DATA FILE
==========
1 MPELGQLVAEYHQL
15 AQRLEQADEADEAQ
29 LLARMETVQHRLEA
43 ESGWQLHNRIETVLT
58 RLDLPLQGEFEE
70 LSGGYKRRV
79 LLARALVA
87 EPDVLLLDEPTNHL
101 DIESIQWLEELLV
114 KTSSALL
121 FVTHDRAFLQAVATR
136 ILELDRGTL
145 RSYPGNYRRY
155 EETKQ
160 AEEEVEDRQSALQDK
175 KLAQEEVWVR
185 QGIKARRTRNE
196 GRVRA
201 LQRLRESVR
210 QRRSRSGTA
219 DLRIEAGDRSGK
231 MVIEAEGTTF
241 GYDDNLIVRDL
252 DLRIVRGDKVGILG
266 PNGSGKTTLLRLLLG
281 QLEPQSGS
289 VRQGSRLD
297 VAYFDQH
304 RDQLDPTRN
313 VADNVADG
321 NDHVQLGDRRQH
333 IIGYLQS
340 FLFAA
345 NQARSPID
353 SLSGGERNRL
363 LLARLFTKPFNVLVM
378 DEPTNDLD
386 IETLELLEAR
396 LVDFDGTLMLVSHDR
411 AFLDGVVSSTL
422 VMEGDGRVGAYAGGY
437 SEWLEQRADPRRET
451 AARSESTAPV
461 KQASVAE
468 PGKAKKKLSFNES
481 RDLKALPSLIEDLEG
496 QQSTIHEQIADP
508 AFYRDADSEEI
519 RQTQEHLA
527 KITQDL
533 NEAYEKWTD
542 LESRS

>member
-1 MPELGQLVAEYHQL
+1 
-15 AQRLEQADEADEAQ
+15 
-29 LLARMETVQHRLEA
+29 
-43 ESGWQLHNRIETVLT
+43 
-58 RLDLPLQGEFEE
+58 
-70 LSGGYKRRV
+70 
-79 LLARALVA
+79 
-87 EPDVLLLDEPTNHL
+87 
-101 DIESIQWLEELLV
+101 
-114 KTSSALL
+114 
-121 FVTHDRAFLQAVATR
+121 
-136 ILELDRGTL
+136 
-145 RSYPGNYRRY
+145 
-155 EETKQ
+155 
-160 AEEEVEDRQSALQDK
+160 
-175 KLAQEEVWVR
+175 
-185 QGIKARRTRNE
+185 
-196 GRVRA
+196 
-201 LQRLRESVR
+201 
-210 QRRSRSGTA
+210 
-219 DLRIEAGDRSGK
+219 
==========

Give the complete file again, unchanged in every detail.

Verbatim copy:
1 MPELGQLVAEYHQL
15 AQRLEQADEADEAQ
29 LLARMETVQHRLEA
43 ESGWQLHNRIETVLT
58 RLDLPLQGEFEE
70 LSGGYKRRV
79 LLARALVA
87 EPDVLLLDEPTNHL
101 DIESIQWLEELLV
114 KTSSALL
121 FVTHDRAFLQAVATR
136 ILELDRGTL
145 RSYPGNYRRY
155 EETKQ
160 AEEEVEDRQSALQDK
175 KLAQEEVWVR
185 QGIKARRTRNE
196 GRVRA
201 LQRLRESVR
210 QRRSRSGTA
219 DLRIEAGDRSGK
231 MVIEAEGTTF
241 GYDDNLIVRDL
252 DLRIVRGDKVGILG
266 PNGSGKTTLLRLLLG
281 QLEPQSGS
289 VRQGSRLD
297 VAYFDQH
304 RDQLDPTRN
313 VADNVADG
321 NDHVQLGDRRQH
333 IIGYLQS
340 FLFAA
345 NQARSPID
353 SLSGGERNRL
363 LLARLFTKPFNVLVM
378 DEPTNDLD
386 IETLELLEAR
396 LVDFDGTLMLVSHDR
411 AFLDGVVSSTL
422 VMEGDGRVGAYAGGY
437 SEWLEQRADPRRET
451 AARSESTAPV
461 KQASVAE
468 PGKAKKKLSFNES
481 RDLKALPSLIEDLEG
496 QQSTIHEQIADP
508 AFYRDADSEEI
519 RQTQEHLA
527 KITQDL
533 NEAYEKWTD
542 LESRS

>member
-1 MPELGQLVAEYHQL
+1 
-15 AQRLEQADEADEAQ
+15 
-29 LLARMETVQHRLEA
+29 
-43 ESGWQLHNRIETVLT
+43 
-58 RLDLPLQGEFEE
+58 
-70 LSGGYKRRV
+70 
-79 LLARALVA
+79 
-87 EPDVLLLDEPTNHL
+87 
-101 DIESIQWLEELLV
+101 
-114 KTSSALL
+114 
-121 FVTHDRAFLQAVATR
+121 
-136 ILELDRGTL
+136 
-145 RSYPGNYRRY
+145 
-155 EETKQ
+155 
-160 AEEEVEDRQSALQDK
+160 
-175 KLAQEEVWVR
+175 
-185 QGIKARRTRNE
+185 
-196 GRVRA
+196 
-201 LQRLRESVR
+201 
-210 QRRSRSGTA
+210 
-219 DLRIEAGDRSGK
+219 